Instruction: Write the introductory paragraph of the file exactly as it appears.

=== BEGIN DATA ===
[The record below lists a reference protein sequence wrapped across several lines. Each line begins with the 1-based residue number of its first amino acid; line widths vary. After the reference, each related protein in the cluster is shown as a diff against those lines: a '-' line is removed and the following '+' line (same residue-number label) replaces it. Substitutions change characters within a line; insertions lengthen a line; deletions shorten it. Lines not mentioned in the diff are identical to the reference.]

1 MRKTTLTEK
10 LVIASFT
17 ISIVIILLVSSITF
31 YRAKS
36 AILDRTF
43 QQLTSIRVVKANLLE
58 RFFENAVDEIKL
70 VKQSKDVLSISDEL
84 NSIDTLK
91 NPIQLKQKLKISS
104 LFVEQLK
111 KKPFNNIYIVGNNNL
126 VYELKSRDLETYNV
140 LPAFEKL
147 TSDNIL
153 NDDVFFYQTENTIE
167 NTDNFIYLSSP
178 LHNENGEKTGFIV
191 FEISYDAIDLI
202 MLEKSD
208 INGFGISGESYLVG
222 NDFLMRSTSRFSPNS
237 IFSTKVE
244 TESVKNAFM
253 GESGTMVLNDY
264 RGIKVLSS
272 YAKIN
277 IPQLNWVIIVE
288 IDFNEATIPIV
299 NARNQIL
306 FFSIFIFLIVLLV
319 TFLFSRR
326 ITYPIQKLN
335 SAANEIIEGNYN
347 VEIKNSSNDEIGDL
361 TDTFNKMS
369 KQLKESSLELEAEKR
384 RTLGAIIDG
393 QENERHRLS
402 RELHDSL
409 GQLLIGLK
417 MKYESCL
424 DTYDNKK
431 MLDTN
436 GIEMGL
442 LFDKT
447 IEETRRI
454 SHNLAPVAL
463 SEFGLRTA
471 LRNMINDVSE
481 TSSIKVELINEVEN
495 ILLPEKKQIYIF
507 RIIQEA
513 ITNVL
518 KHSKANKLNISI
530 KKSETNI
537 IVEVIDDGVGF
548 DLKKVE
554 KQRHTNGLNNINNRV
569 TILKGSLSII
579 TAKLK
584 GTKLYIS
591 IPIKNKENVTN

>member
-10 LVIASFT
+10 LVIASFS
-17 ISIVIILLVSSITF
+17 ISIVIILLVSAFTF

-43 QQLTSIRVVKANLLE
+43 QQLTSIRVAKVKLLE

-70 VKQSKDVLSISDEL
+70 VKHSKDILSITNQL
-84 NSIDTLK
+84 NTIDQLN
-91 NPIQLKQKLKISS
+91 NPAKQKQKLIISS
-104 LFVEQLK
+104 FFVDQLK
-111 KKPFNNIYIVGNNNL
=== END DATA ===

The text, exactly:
[The record below lists a reference protein sequence wrapped across several lines. Each line begins with the 1-based residue number of its first amino acid; line widths vary. After the reference, each related protein in the cluster is shown as a diff against those lines: a '-' line is removed and the following '+' line (same residue-number label) replaces it. Substitutions change characters within a line; insertions lengthen a line; deletions shorten it. Lines not mentioned in the diff are identical to the reference.]